Feeling small compared to the cosmos is not an illness, but rather a sign of higher health, the strong soul’s humility. Seeking smaller surroundings to insulate oneself against that feeling of cosmic smallness is an illness. The need to feel “big enough” for one’s environment at all costs indicates a fundamental fear of the beautiful, the rare, and the great, which is to say a fear of life.
A society or age that succumbed to such an excessive fear of cosmic smallness, and thus fell ill with the need for the insulating comfort of smaller, less humbling surroundings, would look — like us.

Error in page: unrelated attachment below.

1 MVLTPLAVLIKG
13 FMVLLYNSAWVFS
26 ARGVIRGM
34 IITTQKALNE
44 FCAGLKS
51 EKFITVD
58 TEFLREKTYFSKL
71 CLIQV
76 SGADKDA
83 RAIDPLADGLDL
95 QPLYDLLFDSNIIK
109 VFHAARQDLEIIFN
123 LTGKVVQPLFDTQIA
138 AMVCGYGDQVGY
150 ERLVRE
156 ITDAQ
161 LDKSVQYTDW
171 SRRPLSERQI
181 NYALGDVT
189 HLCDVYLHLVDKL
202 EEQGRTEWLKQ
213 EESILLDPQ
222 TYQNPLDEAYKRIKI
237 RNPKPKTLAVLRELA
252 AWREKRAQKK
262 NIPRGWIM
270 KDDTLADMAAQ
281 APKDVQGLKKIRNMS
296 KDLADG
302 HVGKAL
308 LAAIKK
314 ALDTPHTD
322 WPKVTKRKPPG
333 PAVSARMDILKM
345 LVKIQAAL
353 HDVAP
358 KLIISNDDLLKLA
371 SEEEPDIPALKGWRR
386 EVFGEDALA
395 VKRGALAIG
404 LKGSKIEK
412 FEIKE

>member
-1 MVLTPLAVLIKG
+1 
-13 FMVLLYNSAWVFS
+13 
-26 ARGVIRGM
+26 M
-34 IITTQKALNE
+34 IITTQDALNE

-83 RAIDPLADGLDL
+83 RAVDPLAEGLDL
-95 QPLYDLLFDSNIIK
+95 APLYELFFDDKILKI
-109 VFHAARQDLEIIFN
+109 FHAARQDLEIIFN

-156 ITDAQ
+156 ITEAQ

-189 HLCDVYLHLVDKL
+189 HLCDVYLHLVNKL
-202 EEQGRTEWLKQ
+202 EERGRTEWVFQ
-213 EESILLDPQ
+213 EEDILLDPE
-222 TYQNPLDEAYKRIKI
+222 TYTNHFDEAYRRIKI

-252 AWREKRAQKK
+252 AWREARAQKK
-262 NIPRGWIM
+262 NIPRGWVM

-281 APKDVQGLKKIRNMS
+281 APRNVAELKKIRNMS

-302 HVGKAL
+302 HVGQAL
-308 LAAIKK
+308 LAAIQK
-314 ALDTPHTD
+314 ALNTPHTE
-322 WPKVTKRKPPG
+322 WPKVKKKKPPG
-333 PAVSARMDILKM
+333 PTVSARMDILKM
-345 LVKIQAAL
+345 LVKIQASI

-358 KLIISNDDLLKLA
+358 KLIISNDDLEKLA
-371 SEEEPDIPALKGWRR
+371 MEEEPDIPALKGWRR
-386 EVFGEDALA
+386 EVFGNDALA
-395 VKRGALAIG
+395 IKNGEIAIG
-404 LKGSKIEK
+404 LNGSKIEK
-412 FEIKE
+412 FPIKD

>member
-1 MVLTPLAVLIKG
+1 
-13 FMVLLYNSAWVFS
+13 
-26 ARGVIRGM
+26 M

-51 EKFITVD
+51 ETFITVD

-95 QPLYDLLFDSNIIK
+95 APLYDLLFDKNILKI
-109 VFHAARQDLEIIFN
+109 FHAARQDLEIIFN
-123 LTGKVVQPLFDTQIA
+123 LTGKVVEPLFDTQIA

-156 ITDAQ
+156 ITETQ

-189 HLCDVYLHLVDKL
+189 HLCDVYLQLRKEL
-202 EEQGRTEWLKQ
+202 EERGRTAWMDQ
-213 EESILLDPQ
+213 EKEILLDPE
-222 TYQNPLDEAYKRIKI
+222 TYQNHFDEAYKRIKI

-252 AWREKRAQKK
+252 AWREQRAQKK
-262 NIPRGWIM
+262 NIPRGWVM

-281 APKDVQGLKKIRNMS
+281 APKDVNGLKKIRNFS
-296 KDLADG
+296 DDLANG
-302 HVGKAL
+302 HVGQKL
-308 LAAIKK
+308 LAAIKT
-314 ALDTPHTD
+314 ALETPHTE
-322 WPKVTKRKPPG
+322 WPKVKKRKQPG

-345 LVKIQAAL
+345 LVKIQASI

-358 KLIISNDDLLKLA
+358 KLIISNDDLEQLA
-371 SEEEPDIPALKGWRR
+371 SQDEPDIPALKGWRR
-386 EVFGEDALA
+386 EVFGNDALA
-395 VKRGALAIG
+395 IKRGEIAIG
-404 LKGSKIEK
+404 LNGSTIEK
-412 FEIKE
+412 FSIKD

If you have never seen a good man, bad men start to look fascinating and admirable to you. If you have never opened your eyes to the beautiful, ugliness eventually becomes increasingly attractive to you. If you have never struggled with the world-altering realization of an overwhelming truth, your mind begins to make performative “commitments” to beliefs or behaviors that you willingly grant are not true. These spiritual perversions, born of a soul lacking deep experience of the true, the good, and the beautiful, actually prove our innate desire for the true, the good, and the beautiful. When denied its proper goals, the soul secretly seeks substitutes.